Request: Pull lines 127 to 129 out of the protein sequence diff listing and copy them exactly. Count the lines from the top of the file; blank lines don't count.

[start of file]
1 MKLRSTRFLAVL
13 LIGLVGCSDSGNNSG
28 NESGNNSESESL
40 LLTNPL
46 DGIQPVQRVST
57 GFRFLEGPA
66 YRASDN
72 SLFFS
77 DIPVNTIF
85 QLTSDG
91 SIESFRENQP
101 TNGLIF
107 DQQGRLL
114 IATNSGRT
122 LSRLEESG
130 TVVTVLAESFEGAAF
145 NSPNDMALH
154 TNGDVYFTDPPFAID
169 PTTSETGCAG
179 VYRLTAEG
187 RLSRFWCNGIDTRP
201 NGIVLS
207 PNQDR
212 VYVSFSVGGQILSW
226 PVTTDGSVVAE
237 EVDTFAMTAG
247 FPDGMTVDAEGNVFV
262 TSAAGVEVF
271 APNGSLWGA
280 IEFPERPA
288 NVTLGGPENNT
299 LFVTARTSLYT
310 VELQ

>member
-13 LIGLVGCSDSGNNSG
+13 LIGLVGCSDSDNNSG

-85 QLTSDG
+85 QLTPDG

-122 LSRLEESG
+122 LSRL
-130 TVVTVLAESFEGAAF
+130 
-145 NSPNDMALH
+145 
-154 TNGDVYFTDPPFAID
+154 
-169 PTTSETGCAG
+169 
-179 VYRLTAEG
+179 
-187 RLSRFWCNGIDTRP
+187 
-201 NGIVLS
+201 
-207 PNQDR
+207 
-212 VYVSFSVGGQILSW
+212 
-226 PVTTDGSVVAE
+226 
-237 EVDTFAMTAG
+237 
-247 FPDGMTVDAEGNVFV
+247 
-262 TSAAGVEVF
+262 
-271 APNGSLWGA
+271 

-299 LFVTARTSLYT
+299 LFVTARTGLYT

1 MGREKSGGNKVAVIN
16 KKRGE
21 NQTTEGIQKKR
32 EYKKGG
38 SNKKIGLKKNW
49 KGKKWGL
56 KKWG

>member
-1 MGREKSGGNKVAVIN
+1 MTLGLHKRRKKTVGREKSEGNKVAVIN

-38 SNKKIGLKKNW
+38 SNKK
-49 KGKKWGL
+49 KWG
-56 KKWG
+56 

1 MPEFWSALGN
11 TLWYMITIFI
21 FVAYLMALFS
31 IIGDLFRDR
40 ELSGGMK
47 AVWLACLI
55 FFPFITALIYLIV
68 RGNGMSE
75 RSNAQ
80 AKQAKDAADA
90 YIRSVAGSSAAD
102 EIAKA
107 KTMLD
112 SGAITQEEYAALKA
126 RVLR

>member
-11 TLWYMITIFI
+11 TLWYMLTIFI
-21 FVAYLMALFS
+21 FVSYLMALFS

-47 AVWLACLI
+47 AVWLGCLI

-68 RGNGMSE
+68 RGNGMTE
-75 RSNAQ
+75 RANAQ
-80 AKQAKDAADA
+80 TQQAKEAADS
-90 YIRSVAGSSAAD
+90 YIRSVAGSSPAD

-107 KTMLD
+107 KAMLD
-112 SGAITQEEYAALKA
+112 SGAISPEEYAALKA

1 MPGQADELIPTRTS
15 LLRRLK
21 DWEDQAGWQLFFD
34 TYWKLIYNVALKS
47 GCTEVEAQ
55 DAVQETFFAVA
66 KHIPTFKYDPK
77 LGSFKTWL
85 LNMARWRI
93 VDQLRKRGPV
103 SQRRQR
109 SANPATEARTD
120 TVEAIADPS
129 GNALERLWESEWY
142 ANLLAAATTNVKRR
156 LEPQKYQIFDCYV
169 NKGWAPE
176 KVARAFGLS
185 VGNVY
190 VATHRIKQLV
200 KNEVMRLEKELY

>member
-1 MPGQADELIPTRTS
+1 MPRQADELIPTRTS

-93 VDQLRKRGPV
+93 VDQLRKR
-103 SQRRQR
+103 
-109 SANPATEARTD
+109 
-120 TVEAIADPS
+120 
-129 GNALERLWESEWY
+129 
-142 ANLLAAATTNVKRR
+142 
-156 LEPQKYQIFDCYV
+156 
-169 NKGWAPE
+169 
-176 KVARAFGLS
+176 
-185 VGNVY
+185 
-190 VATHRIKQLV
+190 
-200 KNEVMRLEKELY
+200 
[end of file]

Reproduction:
66 KHIPTFKYDPK
77 LGSFKTWL
85 LNMARWRI